If you choose to be a Nemus guardian, you’ll own an NFT image that acts as a token representing a portion of the Amazon rainforest. Of course, you don’t own the slice of land itself, but your money does aid and benefit indigenous people living within the rainforest, while also creating a protective border to prevent deforestation. The project’s most expensive option rewards the buyer with “diamond rarity’ artwork, representing 81 hectares of land which locks in approximately 28k tonnes of carbon.
Sticking with the lungs of the Earth, the Woodies project also sold 10,000 NFTs which can be used as PFPs. The project raised 73.824ETH – currently $223,961 – and this money trained 1,600+ farmers and planted over 837,000 across sub-Saharan Africa, which results in over 30,000 metric tonnes of carbon dioxide being sequestered over twenty years.
Utilising blockchain gaming and NFTs are Purple Penguin, a project which aims to “revolutionise climate conservation”. Working with Project Ark, Purple Penguins has created carbon-neutral NFTs by minting them on the Polygon network, which is known for its low fees and low energy approach to blockchain programming. The funds raised from the NFTs and their blockchain gaming platform AntARTica will go directly to charities conserving the climate and wildlife in the southern hemisphere.
In its very early stages is the project Good Cactus Frens which aims to sell NFTs to raise money for Charity Water, an organisation that provides clean drinking water to those in need. While this project has barely left the ground, it’s admirable to see more of these concepts brought to the fore.
What’s the Next Step?
Ultimately, NFTs and blockchain generally, have a trifecta of issues that taint even the noblest of causes with a daub of darkness. Dubbed by many as the “trilemma’ these flaws in the technology will, until solved, frequently hold back the effectiveness of goodwill campaigns and projects. The trilemma breaks down thus:
Decentralisation – Blockchain technology needs to further distance itself from centralised companies, giving equality to all users.
Security – Each blockchain must have better than ironclad defence to malicious attacks, phishing scams, and hacks.
Scalability – Blockchains need to be able to handle large volumes of transactions at speed and without fault while reducing the costs of fees to the user.
It’s the second and third points that could hamper progress for charitable causes. Without being able to guarantee the security of their patrons, fewer people will be willing to take a chance and invest their money. This lack of security can be seen in two ways; vulnerable blockchains open to hacks and bad actors who could set up a charitable fund only to ‘rug pull’ buyers and disappear with a bounty of cash into the anonymity of blockchain. A way to combat this issue is for groups to doxx themselves and bring down that curtain that hides their identities, which would go some way to setting potential investors at ease.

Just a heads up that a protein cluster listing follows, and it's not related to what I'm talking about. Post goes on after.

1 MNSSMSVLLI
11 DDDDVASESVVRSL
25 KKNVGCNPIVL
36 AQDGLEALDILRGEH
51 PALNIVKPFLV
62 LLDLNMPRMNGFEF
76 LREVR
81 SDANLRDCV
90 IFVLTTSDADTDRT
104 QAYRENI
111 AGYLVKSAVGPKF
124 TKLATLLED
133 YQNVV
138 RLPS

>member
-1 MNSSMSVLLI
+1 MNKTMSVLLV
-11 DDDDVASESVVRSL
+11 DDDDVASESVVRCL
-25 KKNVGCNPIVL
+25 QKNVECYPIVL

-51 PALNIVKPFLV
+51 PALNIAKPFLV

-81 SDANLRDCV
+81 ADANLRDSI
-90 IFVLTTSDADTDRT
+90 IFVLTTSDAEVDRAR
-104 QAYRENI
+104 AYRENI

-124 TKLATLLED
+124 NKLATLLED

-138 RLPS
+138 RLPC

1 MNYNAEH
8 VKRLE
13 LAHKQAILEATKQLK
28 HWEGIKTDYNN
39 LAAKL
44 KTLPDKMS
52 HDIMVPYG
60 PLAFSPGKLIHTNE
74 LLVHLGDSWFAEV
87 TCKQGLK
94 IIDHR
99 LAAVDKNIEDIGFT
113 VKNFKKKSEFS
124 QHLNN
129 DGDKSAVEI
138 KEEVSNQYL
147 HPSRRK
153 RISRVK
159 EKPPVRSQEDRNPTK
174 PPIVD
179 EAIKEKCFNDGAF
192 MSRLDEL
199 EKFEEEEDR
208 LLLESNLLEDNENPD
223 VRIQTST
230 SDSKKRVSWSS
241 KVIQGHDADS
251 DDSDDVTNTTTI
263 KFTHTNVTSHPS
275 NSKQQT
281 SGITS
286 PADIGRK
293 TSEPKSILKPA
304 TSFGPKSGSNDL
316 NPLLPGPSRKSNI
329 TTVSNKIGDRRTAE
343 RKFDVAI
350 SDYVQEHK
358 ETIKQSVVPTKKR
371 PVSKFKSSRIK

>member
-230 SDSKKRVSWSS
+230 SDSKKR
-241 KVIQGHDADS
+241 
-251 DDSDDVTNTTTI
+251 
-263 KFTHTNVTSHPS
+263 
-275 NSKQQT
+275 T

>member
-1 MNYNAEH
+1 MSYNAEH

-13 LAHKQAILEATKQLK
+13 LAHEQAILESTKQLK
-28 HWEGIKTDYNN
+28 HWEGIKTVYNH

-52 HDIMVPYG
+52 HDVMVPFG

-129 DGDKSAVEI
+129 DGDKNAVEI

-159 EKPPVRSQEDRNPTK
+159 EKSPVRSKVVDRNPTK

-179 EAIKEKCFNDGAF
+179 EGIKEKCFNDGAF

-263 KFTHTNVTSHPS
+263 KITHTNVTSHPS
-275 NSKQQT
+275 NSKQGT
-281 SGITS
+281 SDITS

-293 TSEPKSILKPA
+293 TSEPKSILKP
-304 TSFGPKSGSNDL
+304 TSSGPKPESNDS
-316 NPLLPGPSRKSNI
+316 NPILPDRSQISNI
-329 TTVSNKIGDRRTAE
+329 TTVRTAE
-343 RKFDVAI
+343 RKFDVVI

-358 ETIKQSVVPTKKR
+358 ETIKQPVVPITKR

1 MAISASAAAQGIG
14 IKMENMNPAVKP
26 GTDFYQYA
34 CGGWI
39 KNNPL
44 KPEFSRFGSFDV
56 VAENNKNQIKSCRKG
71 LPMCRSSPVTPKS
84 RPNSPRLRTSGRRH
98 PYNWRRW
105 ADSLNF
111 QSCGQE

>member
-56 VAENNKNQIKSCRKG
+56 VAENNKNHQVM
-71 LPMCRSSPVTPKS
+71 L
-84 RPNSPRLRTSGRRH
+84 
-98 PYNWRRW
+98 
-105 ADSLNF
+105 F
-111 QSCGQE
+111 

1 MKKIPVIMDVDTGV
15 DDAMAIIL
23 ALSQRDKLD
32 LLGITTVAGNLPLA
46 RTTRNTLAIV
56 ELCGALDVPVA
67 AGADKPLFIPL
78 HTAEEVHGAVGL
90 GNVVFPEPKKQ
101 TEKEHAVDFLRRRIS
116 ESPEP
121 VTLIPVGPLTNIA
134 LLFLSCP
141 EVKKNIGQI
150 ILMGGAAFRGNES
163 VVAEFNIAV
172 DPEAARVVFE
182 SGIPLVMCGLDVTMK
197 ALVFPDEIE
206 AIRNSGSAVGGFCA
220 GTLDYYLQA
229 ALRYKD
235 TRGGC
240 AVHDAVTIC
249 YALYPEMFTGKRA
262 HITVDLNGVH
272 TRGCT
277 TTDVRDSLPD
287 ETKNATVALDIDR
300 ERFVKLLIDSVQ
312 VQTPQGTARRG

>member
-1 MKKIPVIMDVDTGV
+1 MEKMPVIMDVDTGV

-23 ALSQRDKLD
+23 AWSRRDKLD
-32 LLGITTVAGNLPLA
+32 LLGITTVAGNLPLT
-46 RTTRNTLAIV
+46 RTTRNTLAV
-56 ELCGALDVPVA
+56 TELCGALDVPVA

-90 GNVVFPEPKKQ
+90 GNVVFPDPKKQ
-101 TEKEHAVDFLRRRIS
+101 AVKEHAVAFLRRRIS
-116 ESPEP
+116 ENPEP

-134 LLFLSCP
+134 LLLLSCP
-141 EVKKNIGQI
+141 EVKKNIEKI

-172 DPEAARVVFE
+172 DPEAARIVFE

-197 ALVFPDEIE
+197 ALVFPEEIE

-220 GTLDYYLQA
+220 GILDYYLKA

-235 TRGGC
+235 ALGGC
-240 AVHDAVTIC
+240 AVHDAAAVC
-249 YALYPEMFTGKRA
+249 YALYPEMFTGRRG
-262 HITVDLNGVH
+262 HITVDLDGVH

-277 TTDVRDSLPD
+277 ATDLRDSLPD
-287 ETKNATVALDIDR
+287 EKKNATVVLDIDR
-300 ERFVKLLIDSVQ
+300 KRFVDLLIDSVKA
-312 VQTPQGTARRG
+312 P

We can’t forget the issues of scalability, though. Currently, there’s a dilemma occurring and its name is Ethereum. Ethereum is the blockchain daddy right now. Only Bitcoin is close in computing power and market dominance. But Ethereum is both an energy hog and a money sink. Gas fees are still outrageous and the number of nodes needed to compute the algorithm burns through energy.
On the flip side, Ethereum is popular, reasonably secure, and reliable. This makes it an appealing place to launch goodwill projects, despite the inherent flaws described above. A balance will hopefully soon be struck allowing for environmental conservation without the impact of the blockchain counteracting it.
Can Blockchain Better the Planet?
In short, yes it can. Eventually. The unrestricted movement of funds due to cryptocurrency can hugely benefit charitable causes, particularly when avoiding the ups and downs of fiat currency. However, the problems crypto faces, as explained above, are not the only issues. The biggest perhaps, is adoption.
While there are now millions of people who hold a cryptocurrency wallet, many of these users will own several wallets, due to crypto compatibility, while many of them will remain empty. Until governments begin proper legislation discussions and adopt crypto as an alternative to traditional currencies, it’s hard to imagine crypto being welcomed by society as a whole, meaning these NFT projects are ultimately being sold to an incredibly small market.
The world of crypto and, by extension, NFTs is riddled with jargon and instructions many would find obscure. Once this issue has been overcome, the wider public will be more accepting and open to supporting charitable NFT projects, which would also help in breaking down the current climate of non-utility PFP projects.